Are Headlines Too Good to be True?
Ever read a headline that sounded too good to be true? Every day, news outlets put out headlines that do not portray the whole picture. Many times, the magazine or journal can be mostly truthful, but within the article, there could be information that is not fully supported. How do we separate real research findings from catchy headlines? We really have to read the article to do so. For example, there was recently an article published by Yoshihiko Koga, a professor at Tokyo's Kyorin University, who conducted a research study testing participants’ cognitive alertness after they had consumed ice cream for breakfast versus cold water.
The headline reads Eating Ice Cream for Breakfast May Improve Mental Performance and Alertness, Study Says. The study initially tested the alertness by conducting mental exercises on the computer. He found that participants had faster reaction times and better information-processing capabilities. He then wanted to see if the reaction times were due to the cold temperature of the ice cream, so he repeated the study with cold water. Participants had somewhat faster reaction times and elevated mental alertness, but not as much as when participants consumed ice cream. If you just stopped there, you would expect this claim from the headline to be accurate. However, if you dive into the article more, you see that many other factors were not tested or considered. It would be interesting if the discussion addressed the idea that participants had some form of food in their stomach versus nothing. That alone can increase alertness. Not to mention the fact that our brains need glucose to function, so consuming a high glucose meal will automatically aid in mental activity compared to water. This does not mean that ice cream is a recommended choice for breakfast.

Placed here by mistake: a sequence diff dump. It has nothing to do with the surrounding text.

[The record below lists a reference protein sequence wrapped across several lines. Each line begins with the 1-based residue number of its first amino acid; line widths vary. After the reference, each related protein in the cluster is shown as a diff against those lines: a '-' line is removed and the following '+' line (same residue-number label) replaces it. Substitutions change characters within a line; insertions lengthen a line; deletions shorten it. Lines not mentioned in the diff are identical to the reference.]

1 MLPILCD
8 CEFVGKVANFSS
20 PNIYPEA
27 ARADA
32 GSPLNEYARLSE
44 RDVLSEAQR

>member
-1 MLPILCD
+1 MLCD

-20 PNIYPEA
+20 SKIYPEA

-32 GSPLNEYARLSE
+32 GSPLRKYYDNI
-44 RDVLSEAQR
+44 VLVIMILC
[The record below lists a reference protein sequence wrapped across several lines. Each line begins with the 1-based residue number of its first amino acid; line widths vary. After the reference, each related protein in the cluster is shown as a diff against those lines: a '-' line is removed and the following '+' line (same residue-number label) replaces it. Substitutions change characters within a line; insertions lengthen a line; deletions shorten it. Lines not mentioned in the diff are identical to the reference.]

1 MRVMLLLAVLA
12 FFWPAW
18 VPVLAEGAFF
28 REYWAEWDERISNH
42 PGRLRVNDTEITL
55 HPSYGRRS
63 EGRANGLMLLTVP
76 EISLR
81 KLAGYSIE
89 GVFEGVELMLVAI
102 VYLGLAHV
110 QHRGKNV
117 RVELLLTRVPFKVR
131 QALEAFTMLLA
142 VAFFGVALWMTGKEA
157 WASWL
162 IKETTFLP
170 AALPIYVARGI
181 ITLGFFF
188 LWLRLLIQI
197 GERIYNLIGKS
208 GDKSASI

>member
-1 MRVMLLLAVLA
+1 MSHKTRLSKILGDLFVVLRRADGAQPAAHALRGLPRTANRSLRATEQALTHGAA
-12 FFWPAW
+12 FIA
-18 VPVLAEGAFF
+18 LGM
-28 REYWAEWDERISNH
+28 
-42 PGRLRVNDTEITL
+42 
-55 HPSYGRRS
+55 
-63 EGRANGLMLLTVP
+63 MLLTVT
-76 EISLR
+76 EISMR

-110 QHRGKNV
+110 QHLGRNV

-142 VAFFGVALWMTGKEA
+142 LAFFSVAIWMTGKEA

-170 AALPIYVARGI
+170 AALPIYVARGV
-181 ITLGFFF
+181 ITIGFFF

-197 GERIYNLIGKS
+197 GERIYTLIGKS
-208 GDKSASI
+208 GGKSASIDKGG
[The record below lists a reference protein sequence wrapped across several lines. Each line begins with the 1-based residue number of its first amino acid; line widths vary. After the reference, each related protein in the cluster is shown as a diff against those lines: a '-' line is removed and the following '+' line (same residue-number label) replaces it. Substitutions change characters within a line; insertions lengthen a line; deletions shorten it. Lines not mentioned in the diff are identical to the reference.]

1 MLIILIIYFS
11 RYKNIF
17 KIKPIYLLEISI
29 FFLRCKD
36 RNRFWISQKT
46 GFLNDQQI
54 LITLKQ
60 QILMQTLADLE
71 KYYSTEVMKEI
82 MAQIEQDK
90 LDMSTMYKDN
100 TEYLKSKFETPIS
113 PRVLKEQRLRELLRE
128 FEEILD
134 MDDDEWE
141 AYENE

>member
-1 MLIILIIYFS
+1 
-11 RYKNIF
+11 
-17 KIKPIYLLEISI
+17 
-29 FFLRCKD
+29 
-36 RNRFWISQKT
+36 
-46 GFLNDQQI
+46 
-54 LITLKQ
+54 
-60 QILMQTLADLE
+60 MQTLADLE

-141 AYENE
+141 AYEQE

Overall, when you are reading a news article or any sort of informational outlet, it is important to consider reading the full article and also to see who is funding the research because this can also have an impact on the outcomes of the study. When searching the internet, make sure to choose .org, .net, .edu resources if you can. These outlets are more reputable.
Check out these two articles and their catchy titles: